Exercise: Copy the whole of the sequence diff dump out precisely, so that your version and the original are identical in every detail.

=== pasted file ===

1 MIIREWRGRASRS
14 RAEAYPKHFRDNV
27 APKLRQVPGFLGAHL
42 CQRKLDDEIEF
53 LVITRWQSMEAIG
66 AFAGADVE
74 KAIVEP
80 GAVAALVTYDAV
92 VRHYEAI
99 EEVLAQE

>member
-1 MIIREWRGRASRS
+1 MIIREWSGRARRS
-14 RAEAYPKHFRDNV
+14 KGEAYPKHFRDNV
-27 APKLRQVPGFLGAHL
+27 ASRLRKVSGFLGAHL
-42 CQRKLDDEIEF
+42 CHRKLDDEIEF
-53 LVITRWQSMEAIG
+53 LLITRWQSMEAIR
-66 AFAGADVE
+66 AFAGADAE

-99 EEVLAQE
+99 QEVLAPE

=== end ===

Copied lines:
1 MIIREWRGRASRS
14 RAEAYPKHFRDNV
27 APKLRQVPGFLGAHL
42 CQRKLDDEIEF
53 LVITRWQSMEAIG
66 AFAGADVE
74 KAIVEP
80 GAVAALVTYDAV
92 VRHYEAI
99 EEVLAQE

>member
-1 MIIREWRGRASRS
+1 MIIREWSGRARRS
-14 RAEAYPKHFRDNV
+14 KGEAYPKHFRDNV
-27 APKLRQVPGFLGAHL
+27 ASRLRKVSGFLGAHL
-42 CQRKLDDEIEF
+42 CHRKLDDEIEF
-53 LVITRWQSMEAIG
+53 LLITRWQSMEAIR
-66 AFAGADVE
+66 AFAGADAE

-99 EEVLAQE
+99 QEVLAPE